12 Kislev 5781 / Saturday, November 28, 2020 | Torah Reading: Vayeitzei
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Good Kids, but Kids    

Good Kids, but Kids

A child who enjoys being at home doesn’t look for cheap love and thrills outside the home. This neutralizes the issue of kids hanging around on the streets...


Translated by Rabbi Lazer Brody

Children are inherently good kids, but don't forget - they're KIDS! Parents who aren't willing to understand that fact cause problems for their children. Therefore, they must learn patience and tolerance. I stress again - the central idea is to remember that children are just children.
Don't ever forget that critical remarks and yelling are categorically forbidden. That is not called educating! Educating is enlightening, explaining, directing a child, giving him good desires and correct aspirations. When a child does not suffer criticism at home, he enjoys being at home, and doesn’t look for cheap love and thrills outside the home. This neutralizes the issue of kids hanging around on the streets and getting ideas there. The street-corner kids are the ones who are not happy at home.
Parents who make the home a fun place to be won't need to worry about their children hanging out on the streets. This brings us to the subject of those parents who want their homes to be perfectly clean and orderly as if they were on exhibition. Compulsive order and cleanliness makes everyone in the household - and especially children - nervous wrecks!  Children can't stand such an atmosphere where everything at home is like a museum piece, not to be touched. They become neurotic in such a home.
Children enjoy a place in the home where they can let loose a bit and play freely and get messy if they want. Parents must enable them to play as they like, but to clean up after themselves as well. But before any learning can take place, the children must feel comfortable in the house, which is also their house. Just as parents enjoy a comfortable living environment,  so do children!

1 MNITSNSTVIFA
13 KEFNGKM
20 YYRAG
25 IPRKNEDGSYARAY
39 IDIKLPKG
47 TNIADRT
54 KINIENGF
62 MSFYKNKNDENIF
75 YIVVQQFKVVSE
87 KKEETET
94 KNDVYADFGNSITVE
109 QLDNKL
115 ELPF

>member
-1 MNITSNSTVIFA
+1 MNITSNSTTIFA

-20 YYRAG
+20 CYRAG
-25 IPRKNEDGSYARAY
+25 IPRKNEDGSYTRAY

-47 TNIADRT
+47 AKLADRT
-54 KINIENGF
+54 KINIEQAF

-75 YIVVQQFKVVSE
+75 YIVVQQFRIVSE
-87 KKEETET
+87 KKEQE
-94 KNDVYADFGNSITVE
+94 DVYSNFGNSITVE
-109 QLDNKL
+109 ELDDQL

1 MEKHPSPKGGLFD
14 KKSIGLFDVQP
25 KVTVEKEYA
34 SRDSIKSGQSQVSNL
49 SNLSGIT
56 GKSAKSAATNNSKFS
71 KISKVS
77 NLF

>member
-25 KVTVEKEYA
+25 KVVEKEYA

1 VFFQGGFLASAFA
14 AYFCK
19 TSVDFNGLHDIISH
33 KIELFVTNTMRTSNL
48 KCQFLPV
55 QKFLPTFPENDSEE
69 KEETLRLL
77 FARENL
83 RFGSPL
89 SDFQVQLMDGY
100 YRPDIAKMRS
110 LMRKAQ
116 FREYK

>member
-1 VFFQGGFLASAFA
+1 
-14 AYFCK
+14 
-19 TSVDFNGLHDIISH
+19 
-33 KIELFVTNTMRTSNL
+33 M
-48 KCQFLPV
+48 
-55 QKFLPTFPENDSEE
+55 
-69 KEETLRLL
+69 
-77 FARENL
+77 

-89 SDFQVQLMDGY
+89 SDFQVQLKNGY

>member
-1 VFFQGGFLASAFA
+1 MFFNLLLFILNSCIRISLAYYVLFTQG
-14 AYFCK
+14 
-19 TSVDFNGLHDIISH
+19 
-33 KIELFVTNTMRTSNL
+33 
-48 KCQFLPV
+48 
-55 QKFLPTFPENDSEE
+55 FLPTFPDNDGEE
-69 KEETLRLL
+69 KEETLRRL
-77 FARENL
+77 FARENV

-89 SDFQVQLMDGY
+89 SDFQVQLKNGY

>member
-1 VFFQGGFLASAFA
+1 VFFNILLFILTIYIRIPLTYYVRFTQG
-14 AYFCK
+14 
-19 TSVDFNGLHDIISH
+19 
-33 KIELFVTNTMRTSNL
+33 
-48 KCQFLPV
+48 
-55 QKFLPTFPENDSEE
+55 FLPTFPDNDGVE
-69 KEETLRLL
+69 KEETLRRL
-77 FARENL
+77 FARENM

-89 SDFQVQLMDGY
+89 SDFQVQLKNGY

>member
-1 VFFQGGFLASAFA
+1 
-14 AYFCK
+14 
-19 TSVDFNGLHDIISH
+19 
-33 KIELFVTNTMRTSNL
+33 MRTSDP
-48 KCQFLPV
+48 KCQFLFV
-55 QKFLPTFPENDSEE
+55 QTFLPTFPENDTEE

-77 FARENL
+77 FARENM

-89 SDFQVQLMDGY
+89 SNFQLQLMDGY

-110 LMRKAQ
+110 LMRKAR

Parents should refrain from criticizing their children from the very beginning. This requires them to act with wisdom so that there will be no need to criticize. For example, locking cabinets, putting vases up high, and foreseeing problems remove the need for subsequent scolding and criticizing. Every age should be treated accordingly, and things should be organized in such a way to minimize as much as possible the need to criticize.
Here's another example: children should not play near their parents, for then the parents may be tempted to “give advice” all the time – “Why don’t you let your brother play?” “Why did you hit him?” “Why did you say that?” “You’re all dirty.” “You’re breaking that.” A parent must turn a blind eye to avoid making comments like these.
When a parent refrains from criticizing, a child can grow and develop with self-confidence, for every comment hurts a child.
The evil inclination's prime ploy is self-condemnation and self-criticism. When parents criticize their children, they strengthen and solidify their child's evil inclination of self-condemnation, and they become excellent agents of the evil inclination by implanting this negative character trait in the child. The child subsequently is plagued with self-guilt, as if he is responsible for everything. This approach is the opposite of emuna, where parents should be teaching their children to pray and to seek Hashem's help.
A child should be encouraged in a positive manner. Parents should praise and acknowledge each of the child's achievements, no matter how seemingly insignificant. And, they should always  judge their child favorably. That way, the child becomes accustomed to judging himself favorably.
Once again, parents can only give what they have. So if parents lack emuna and prayer, constantly condemn themselves and fail to judge themselves favorably, they'll surely implant these traits in their child. We therefore stress once more that a parent's main task in child education is to first work on himself. By focusing on the child's good points, parents will be able to judge their children favorably and see the abundance of good within them.
Here's a good rule of thumb: the more a child grows up in a criticism free environment, the more emotionally healthy he'll be. Keep that in mind always, and Hashem will undoubtedly give you joy from all your children, amen! 

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